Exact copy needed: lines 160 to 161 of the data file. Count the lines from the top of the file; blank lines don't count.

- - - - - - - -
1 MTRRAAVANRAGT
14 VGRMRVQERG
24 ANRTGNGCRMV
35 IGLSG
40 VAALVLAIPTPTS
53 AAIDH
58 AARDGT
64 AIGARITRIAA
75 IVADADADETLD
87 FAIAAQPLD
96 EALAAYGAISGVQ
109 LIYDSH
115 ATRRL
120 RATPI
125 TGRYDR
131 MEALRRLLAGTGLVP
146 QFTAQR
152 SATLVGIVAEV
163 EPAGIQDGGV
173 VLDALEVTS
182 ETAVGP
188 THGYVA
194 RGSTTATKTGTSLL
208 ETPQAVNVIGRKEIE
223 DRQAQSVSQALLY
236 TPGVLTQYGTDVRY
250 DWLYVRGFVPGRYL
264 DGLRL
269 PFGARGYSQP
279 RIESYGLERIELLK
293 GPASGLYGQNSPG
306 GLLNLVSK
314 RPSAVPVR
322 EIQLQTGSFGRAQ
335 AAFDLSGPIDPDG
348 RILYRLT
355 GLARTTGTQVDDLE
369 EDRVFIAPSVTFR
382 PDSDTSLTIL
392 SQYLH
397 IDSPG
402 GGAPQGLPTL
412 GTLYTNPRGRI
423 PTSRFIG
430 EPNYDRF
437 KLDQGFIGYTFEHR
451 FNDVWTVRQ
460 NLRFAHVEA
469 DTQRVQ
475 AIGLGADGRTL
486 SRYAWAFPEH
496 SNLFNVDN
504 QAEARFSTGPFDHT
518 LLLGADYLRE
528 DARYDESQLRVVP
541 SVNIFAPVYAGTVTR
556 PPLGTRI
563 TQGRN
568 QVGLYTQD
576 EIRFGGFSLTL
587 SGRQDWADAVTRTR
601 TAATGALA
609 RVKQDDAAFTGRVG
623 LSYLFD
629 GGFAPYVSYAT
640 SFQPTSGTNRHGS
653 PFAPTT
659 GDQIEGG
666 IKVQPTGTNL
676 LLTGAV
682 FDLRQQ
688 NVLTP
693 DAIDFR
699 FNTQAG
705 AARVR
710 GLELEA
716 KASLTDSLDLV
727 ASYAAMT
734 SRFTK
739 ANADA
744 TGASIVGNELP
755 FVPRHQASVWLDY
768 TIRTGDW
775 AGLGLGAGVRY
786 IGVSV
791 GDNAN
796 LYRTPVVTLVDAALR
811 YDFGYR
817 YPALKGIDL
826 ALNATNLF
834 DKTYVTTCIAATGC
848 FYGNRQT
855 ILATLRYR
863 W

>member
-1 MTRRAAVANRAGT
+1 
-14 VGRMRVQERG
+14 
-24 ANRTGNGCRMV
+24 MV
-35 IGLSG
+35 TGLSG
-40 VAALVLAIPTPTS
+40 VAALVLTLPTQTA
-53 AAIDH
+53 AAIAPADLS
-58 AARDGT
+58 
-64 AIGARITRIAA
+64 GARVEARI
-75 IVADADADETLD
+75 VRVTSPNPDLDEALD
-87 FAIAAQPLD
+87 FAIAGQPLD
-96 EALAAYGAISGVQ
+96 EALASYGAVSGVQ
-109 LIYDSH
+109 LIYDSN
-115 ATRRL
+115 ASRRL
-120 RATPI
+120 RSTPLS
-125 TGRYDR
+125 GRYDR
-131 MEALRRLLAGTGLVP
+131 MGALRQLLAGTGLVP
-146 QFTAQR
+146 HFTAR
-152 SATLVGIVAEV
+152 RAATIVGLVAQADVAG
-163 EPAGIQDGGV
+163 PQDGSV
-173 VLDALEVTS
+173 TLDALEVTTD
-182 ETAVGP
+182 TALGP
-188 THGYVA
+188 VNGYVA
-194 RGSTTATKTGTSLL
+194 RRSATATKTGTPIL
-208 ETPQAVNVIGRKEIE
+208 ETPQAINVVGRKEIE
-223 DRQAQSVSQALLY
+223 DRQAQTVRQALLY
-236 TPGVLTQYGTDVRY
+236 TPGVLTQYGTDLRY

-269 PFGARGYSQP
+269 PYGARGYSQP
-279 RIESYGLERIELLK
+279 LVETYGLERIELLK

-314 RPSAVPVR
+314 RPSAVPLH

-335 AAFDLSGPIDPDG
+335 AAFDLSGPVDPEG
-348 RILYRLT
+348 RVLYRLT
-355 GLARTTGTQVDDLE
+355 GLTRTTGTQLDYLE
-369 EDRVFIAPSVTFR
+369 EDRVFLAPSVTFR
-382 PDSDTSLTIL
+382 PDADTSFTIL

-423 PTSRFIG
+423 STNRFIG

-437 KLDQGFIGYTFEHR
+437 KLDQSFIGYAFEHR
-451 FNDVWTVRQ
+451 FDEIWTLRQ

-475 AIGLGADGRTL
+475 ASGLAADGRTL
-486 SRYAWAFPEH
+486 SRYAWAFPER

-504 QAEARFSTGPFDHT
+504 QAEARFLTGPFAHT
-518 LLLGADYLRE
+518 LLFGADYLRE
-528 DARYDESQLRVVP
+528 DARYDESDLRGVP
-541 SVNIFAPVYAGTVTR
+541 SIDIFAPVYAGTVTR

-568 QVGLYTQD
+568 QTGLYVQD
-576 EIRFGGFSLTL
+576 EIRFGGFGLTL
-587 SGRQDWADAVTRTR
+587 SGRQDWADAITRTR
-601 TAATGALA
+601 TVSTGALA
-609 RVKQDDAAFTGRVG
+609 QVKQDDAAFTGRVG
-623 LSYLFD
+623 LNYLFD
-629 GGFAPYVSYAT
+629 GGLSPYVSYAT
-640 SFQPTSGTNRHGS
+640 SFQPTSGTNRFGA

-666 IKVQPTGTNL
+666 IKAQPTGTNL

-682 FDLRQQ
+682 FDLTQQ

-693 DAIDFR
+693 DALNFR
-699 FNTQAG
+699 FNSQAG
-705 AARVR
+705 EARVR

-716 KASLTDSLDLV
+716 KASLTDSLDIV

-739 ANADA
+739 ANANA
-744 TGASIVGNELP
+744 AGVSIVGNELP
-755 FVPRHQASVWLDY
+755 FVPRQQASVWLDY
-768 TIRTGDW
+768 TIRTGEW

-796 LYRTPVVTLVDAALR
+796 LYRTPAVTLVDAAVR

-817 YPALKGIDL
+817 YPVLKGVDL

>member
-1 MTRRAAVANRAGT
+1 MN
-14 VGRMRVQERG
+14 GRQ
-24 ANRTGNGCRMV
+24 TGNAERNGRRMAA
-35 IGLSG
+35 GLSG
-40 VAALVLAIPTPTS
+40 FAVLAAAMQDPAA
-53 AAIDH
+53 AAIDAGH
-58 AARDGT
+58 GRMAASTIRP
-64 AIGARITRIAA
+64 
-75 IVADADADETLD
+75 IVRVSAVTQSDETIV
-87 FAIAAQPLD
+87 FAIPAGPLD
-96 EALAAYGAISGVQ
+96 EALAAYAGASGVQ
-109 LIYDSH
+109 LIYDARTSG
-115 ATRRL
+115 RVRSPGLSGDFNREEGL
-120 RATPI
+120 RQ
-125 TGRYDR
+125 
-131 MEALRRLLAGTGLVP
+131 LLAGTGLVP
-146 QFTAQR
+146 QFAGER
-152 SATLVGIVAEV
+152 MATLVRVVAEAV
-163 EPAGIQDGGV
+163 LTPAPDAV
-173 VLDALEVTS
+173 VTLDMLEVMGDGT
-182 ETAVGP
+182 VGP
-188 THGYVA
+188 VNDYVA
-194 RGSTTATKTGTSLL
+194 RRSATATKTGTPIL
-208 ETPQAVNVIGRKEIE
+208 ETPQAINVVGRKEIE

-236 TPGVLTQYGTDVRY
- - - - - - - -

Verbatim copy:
-369 EDRVFIAPSVTFR
+369 EDRVFLAPSVTFR